1. re: rweater

                    I don't think it's a matter of substituting. I think it means if you're truly hungry, you'll eat anything. People eat grass if they're hungry enough. If you pick something you enjoy eating, then it doesn't say anything about your hunger level.

              3. I have two:

                Never eat fluorescent food.

                If the bugs won't eat it, neither should you.

                1. Thanks for posting this. My favorite, and a part of my Italian heritage I'd like to embrace, "You can't leave the table till you finish your fruit!" On that note, I'm going to get a handful of raspberries RIGHT NOW.

                  1. Don't yuck someone's yum--that's effin' brilliant! That, and the one about arbitrary rules, are my favorites (especially since I've been known to follow arbitrary rules--ask me about my 5 months celebrating "heathen Lent")!

                    1. Love the "don't eat egg salad from a vending machine" rule. Similar to Pollan's own "don't eat food from a gas station"!

                      3 Replies
                      1. re: coney with everything

                        Nonsense. In Louisiana you find all the good boudin at gas stations.

                        1. re: Frolic

                          There's a gas station 2 blocks from my house that sells the most excellent Middle Eastern food--fresh, prepared in-house, with a raw juice bar to boot.

                          But I don't think we need to take it so literally--you pretty much know what he means by "no gas station food"--nuked burritos, big gulps, donuts...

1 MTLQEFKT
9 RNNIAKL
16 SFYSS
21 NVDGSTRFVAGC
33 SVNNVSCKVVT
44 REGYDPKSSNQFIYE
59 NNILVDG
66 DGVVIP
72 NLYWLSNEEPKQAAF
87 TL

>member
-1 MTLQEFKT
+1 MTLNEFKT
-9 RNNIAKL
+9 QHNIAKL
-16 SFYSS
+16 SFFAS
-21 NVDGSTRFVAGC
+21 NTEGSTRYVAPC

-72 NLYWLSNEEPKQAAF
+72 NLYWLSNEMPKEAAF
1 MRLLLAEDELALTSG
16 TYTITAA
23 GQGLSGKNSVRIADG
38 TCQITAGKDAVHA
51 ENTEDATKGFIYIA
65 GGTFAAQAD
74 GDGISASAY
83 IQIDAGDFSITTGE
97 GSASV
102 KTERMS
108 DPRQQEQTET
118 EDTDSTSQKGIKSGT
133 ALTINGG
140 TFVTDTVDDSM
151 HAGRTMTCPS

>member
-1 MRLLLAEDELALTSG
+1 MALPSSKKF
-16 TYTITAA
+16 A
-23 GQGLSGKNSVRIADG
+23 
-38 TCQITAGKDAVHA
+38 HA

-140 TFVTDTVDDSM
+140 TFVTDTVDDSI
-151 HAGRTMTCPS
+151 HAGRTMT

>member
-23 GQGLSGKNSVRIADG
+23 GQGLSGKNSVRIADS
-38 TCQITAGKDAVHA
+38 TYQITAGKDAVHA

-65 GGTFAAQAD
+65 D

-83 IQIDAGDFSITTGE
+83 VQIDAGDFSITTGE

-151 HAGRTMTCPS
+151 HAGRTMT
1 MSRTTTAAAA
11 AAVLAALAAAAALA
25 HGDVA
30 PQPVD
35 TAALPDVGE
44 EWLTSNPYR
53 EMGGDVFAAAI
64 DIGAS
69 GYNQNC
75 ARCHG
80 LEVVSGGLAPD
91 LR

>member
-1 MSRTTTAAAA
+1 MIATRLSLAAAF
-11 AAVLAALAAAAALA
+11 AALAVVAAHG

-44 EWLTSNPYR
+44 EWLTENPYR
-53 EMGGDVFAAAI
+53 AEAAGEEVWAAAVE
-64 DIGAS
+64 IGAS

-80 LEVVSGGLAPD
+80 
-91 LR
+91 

2. I love these. My husband and I have been discussing putting together our own cook book of favorite recipes from family, and friends, they are all stuffed in a cabinet on loose written or printed on paper.

                          I think it would be cute to incorporate some of these eating rules into the recipe book when we make it.

                          1. #6. Never eat something that's pretending to be something else.

                            Pretty close to one of my golden rules. I try to eat "Real" food as much as possible. Staying away from artificial stuff. I buy ingredients and make something with them.
                            I honestly feel like these types of things aren't at all bad for you. What is bad for you is the amount you take. Sugar, not bad. A lb. of sugar a day. Bad. If you see what I'm saying.
                            This cuts out a lot of fillers, stabilizers, preservatives and other garbage that is in most remade food.

                            These both sorta fall into the "Don't eat Frankenfood" category.

                            DT

                            4 Replies
                            1. re: Davwud

                              So I guess you also would not eat freshly prepared high end food in a restaurant that uses molecular gastronomic technicques? (no WD~50 for you...) Or a gourmet dish where ingredients have been used in a clever way so that the end result looks like something else and not what the original ingredient was? ("Camoflage dishes")
                              :-)

                              1. re: huiray